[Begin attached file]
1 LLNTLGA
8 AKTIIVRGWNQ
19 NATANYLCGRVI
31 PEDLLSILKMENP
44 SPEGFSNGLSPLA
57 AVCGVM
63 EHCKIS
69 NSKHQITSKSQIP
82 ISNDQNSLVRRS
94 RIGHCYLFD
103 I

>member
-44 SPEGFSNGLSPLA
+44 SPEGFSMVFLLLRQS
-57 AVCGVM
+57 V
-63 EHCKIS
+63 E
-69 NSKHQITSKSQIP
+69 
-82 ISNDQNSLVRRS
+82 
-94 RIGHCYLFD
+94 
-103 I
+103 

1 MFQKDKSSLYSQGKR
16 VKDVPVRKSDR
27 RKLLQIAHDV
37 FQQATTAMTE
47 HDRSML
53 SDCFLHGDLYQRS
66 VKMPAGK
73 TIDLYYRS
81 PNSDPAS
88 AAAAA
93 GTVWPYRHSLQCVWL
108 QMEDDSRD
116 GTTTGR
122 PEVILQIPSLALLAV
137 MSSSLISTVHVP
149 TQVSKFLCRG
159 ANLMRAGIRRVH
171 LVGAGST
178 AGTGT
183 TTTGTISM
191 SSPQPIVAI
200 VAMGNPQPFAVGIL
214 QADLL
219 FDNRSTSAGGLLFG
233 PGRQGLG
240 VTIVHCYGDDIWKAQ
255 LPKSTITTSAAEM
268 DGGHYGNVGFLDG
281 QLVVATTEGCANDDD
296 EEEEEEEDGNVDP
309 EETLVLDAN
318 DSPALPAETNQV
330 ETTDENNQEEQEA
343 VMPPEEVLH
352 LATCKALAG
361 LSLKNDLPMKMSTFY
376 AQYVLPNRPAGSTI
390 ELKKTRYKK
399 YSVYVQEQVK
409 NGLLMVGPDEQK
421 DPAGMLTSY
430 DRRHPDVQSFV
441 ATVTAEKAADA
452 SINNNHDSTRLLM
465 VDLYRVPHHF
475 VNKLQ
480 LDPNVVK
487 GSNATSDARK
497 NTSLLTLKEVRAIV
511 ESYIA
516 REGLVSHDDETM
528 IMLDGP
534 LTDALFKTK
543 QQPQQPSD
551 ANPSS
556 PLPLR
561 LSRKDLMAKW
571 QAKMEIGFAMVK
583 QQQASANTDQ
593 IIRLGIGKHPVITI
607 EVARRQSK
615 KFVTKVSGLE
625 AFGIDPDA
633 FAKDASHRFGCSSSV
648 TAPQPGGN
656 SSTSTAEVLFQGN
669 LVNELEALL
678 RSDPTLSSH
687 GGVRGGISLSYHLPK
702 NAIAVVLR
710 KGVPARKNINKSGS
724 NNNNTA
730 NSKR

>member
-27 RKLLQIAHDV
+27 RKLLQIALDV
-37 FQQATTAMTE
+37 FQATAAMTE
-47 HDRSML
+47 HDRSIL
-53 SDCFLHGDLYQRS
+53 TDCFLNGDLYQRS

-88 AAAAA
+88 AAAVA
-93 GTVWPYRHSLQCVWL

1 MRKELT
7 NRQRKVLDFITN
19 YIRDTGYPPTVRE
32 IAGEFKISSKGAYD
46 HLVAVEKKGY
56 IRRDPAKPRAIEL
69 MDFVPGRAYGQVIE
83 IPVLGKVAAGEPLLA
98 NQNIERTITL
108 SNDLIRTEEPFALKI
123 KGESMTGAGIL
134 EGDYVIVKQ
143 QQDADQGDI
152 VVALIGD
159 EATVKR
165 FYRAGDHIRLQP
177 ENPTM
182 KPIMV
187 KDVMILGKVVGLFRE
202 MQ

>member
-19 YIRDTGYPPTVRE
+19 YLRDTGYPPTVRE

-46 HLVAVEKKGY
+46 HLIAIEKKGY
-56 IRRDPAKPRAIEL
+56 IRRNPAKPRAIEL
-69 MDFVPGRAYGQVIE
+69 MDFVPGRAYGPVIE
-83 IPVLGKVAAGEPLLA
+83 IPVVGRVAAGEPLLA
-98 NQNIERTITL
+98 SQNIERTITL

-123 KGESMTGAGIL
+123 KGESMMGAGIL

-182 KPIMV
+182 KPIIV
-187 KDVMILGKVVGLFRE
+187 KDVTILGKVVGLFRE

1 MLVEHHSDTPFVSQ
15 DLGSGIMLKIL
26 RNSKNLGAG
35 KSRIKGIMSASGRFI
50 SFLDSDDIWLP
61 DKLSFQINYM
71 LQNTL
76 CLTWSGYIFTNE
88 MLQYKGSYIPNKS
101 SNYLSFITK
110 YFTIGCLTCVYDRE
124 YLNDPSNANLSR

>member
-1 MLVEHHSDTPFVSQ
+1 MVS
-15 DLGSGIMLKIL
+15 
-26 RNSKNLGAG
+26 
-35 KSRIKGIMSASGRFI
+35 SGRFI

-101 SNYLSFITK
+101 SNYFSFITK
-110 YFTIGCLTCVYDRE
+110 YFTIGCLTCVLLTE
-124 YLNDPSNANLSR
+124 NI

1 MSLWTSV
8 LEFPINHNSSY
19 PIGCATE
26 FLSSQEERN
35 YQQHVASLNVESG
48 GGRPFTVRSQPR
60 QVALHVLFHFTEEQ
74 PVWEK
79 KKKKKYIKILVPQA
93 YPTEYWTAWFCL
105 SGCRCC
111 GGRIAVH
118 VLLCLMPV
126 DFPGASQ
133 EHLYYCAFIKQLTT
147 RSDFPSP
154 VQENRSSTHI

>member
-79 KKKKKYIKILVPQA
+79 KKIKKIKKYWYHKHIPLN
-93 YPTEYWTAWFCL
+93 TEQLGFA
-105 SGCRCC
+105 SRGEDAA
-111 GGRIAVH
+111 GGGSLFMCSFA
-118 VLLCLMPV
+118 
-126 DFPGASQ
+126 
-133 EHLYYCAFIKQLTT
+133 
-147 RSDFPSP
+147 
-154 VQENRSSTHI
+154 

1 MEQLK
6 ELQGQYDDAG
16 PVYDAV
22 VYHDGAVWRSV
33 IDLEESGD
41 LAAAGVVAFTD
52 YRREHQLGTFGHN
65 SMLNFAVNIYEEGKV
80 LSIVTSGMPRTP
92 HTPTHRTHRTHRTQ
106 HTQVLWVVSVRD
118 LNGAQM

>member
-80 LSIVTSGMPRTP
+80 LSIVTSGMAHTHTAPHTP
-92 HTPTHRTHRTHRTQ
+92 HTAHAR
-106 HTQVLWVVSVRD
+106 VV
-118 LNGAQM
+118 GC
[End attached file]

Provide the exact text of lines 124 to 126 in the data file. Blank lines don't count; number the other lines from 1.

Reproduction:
143 QQDADQGDI
152 VVALIGD
159 EATVKR